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“Another thing I like to tell parents is you don’t need a commercial swirl of toothpaste on your toothbrush. You can use a flouride toothpaste, but you just need a smear. It’s not going to hurt them if they swallow it,” he said. Also, don’t expect perfection. Don’t worry too much if your child loses steam before two minutes. “To me, the act of just brushing and starting at a young age is overly important. I’m all about the two-minute rule, but I would rather us just start to get in the habit of doing it. And then worrying about the time,” he said. When it comes to how young teeth are growing and developing, the American Association of Orthodontics recommends children have a checkup from an orthodontist by age 7. Orthodontists can detect early problems with jaw growth and emerging teeth, even if baby teeth are still present. Early checkups and treatments can correct detrimental oral habits or help guide the teeth into a better position. Though orthodontist treatment to correct teeth alignment frequently means braces, early detection may call for other treatments such as expanders, clear aligners or temporary anchorage devices, which are surgical micro-screws that prevent teeth from moving. Braces are generally used to treat crowded teeth or gapped teeth, correct overbites or underbites, and affect impacted or missing teeth. Parents may be surprised to learn that traditional metal braces now come in ceramic and clear
Brushing at night before we go to bed is the most important
One in five children have an untreated cavity versions as well as lingual versions that can be worn on the back side of the teeth. Clear aligners are custom-sized, removable appliances, which gradually move teeth to the prescribed position. Other children may be prescribed expanders, which sit in the palate and gradually widen the upper jaw. The upper jaw develops as two halves, which don’t fuse together permanently until puberty. This treatment capitalizes on this development and takes the opportunity to add more space. Expanders are typically used to treat crossbite, crowding or impacted teeth. They are metal halves connected in the center with a screw, which is typically turned a little each day with a key. They are generally worn for three to six months. Today’s orthodontists can go beyond conventional dental X-rays to get a 3D picture of teeth as well as the entire jaw and bone structure. In addition, planning software can help doctors create a custom treatment plan for each patient based on their facial structure. Children can also see what their smile will look like after treatment is finished. When it comes to taking care of teeth, consistency and prevention are the best course of action, Jones said. “We see so much tooth decay that it doesn’t spare any social or economic status,” he said. “One in five children have an untreated cavity, so it’s not as baked into the routine for everyone as it should be. I think it’s the simple act of using a toothbrush, and toothpaste with fluoride, and the act of brushing that’s most important to me.”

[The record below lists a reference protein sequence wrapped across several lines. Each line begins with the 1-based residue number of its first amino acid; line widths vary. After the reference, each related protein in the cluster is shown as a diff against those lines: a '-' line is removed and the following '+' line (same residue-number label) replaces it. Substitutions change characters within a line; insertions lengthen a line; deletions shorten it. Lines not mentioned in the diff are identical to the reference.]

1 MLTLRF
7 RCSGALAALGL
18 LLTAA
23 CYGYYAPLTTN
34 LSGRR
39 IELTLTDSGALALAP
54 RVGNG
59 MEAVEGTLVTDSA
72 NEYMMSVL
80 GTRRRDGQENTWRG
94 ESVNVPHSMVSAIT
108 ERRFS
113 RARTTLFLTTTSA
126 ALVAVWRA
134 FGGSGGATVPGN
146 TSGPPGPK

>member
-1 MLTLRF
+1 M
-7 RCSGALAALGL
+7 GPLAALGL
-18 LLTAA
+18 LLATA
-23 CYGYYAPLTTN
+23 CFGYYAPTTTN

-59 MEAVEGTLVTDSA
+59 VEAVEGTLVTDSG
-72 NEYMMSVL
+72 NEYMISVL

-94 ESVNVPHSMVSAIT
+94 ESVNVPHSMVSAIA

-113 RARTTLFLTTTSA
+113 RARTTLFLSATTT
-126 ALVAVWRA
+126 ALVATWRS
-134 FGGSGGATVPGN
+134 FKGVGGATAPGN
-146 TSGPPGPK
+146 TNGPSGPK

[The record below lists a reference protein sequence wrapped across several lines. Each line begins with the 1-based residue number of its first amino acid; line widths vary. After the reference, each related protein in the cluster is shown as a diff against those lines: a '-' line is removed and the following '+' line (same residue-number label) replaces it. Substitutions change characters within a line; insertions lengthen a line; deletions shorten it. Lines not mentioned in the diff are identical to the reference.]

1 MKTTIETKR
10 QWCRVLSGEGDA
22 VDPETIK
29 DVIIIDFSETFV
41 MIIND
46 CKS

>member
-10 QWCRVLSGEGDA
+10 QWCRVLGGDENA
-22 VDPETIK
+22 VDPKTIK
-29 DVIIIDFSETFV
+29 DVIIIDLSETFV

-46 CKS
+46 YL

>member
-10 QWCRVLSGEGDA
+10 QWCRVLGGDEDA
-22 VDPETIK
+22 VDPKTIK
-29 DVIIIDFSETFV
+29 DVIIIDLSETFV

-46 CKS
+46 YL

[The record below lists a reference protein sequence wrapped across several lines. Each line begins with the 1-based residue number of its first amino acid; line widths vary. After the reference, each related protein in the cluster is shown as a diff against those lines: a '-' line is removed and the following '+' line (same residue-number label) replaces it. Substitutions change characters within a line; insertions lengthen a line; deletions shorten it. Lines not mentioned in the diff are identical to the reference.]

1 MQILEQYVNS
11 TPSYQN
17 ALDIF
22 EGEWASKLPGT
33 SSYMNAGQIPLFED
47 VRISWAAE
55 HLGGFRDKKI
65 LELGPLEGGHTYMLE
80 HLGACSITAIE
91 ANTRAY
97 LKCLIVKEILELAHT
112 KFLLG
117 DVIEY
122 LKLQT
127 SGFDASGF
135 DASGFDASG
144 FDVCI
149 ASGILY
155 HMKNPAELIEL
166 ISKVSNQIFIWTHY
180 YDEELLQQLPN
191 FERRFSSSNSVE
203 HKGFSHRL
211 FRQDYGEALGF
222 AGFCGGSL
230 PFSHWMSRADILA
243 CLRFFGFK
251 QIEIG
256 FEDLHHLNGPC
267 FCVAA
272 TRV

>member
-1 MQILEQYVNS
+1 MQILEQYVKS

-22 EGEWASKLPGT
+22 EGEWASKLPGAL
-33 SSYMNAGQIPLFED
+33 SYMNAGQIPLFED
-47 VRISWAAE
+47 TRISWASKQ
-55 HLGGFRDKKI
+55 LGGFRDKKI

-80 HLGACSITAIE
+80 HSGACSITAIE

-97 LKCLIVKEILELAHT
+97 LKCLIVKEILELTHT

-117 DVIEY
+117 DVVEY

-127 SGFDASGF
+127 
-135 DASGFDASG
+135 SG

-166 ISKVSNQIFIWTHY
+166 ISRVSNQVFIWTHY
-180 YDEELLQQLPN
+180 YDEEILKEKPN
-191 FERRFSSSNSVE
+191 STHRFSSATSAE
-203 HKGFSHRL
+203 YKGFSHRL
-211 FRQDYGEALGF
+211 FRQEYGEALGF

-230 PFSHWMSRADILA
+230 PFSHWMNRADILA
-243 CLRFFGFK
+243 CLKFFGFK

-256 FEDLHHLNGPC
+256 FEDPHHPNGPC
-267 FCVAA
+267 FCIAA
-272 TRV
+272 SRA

SAVVYKIDSAR.COM | FEBRUARY 2019
20 FEBRUARY 2019 | SAVVYKIDSAR.COM
(and the Cream Filling!)
Dessert is the universal love language BY ZARA ABBASI, PHOTOGRAPHY BY BRIAN CHILSON
Valentine’s Day is almost here!